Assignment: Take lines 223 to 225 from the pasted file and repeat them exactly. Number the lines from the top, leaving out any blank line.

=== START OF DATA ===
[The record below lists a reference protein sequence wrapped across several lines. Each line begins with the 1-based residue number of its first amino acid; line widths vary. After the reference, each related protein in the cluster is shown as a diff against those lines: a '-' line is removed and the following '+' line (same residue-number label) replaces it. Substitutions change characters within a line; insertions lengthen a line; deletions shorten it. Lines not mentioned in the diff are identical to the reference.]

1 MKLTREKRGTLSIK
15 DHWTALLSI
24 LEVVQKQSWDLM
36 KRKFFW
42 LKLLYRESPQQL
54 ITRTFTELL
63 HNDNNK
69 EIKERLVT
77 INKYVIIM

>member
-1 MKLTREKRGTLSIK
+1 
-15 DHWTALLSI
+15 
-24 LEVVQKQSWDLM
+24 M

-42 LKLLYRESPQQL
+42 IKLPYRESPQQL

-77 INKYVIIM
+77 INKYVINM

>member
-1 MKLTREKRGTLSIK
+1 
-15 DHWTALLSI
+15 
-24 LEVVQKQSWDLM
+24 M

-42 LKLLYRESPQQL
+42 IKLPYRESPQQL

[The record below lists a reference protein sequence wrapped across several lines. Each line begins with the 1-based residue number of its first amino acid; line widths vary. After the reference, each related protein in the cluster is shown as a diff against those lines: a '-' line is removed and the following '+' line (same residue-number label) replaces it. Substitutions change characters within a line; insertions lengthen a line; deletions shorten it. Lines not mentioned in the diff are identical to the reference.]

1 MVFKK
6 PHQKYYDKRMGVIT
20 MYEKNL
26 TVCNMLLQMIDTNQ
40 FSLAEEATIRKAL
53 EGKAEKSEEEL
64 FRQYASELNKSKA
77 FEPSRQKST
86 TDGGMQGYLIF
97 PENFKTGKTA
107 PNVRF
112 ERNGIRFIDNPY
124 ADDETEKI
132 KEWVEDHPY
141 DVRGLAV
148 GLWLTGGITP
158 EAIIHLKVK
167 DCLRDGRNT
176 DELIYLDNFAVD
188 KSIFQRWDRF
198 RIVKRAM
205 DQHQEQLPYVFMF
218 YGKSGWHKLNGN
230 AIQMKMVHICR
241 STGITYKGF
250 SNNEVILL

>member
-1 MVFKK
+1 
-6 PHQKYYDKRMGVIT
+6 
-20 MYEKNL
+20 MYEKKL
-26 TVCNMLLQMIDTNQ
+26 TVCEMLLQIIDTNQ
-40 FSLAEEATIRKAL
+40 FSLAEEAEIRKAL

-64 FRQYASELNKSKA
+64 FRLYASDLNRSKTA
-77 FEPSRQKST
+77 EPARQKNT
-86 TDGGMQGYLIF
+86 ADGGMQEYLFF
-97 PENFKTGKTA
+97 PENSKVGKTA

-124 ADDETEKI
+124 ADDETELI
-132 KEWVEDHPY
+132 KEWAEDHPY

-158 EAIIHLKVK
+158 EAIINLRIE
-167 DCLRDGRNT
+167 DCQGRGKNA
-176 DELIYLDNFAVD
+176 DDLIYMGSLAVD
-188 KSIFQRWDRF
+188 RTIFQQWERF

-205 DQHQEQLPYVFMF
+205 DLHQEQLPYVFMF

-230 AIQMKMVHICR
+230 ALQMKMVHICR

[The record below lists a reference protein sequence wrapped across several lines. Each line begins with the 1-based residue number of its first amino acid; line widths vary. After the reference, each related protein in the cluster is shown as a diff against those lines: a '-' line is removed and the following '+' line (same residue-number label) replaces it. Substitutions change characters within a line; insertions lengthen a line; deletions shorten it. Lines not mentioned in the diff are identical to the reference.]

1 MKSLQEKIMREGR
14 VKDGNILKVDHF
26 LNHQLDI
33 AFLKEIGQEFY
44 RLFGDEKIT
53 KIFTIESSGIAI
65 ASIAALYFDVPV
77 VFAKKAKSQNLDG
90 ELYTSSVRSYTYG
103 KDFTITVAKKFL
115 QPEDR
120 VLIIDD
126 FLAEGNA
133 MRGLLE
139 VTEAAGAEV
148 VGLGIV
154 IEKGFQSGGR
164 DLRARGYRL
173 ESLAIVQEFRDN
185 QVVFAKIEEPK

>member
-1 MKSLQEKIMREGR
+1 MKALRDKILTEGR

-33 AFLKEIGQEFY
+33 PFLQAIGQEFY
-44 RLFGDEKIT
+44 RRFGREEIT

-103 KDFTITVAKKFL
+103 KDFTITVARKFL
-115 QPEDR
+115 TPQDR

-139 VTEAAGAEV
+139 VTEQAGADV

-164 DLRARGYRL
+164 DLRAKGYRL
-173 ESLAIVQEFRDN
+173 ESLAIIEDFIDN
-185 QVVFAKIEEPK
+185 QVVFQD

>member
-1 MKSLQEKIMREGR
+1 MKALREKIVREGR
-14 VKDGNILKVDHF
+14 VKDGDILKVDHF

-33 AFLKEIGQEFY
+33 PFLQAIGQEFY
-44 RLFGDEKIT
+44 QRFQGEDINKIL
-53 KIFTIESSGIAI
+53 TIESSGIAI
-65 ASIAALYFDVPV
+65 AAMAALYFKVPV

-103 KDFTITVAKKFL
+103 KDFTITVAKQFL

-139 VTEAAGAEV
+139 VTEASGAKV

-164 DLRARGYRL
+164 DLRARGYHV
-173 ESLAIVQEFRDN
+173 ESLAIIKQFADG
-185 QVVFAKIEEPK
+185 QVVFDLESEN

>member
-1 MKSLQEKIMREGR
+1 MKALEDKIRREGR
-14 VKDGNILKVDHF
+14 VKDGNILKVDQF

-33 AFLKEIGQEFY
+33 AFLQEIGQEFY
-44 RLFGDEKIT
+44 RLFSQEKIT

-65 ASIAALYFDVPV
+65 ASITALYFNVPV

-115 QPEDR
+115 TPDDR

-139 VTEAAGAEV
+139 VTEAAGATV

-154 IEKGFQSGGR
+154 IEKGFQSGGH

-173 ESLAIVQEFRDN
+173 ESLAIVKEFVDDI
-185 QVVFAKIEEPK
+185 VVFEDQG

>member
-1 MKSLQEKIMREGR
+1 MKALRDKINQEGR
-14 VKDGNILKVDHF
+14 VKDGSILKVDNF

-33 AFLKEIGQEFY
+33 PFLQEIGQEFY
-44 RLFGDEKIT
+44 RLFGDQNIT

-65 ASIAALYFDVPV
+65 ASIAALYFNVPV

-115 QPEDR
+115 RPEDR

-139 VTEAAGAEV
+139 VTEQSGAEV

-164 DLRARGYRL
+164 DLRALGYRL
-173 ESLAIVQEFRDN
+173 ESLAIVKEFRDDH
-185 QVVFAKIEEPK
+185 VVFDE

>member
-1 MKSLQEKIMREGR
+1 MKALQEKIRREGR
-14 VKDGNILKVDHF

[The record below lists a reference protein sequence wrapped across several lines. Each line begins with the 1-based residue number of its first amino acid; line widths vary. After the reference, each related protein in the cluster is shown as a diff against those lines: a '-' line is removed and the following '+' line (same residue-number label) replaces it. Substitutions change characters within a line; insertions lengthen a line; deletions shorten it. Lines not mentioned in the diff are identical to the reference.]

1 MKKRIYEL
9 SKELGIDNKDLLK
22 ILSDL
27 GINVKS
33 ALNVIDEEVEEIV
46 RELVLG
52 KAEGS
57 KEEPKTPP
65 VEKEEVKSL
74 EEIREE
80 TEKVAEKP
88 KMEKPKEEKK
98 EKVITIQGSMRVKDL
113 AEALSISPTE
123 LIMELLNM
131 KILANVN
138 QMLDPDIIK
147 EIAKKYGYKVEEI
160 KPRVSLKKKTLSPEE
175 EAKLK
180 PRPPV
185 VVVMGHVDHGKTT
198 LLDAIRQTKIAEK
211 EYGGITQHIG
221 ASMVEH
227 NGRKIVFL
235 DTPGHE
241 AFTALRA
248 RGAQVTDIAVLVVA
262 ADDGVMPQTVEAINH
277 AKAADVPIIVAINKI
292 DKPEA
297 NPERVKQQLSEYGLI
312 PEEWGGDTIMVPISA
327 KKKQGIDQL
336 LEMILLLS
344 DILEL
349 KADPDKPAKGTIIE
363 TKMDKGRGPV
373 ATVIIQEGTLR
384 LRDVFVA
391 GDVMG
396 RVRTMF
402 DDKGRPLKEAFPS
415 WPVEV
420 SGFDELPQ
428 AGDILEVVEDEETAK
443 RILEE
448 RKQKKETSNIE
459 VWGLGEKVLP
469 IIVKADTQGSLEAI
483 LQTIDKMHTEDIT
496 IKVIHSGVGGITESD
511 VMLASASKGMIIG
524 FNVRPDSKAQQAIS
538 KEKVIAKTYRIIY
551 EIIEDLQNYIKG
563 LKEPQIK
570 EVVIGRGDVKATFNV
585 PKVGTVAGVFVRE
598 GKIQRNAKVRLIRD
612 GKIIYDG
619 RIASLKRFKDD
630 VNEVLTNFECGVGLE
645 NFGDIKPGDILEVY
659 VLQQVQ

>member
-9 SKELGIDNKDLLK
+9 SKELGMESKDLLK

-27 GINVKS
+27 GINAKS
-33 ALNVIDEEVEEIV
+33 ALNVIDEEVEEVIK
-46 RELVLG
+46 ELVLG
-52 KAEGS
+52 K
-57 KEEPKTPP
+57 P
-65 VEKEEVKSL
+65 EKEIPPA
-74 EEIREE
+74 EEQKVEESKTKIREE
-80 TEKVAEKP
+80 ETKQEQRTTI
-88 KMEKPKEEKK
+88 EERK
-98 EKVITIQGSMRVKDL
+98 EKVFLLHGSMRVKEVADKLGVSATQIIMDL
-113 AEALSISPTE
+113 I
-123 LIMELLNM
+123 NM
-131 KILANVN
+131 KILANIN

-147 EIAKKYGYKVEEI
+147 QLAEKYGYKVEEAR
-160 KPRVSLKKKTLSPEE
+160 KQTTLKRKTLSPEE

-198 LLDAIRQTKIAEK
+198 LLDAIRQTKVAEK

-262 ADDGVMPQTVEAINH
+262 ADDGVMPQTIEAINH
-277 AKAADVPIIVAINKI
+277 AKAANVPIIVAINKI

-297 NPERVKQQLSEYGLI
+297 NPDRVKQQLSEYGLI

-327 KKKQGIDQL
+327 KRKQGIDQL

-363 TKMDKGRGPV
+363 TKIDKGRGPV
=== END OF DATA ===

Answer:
180 PRPPV
185 VVVMGHVDHGKTT
198 LLDAIRQTKIAEK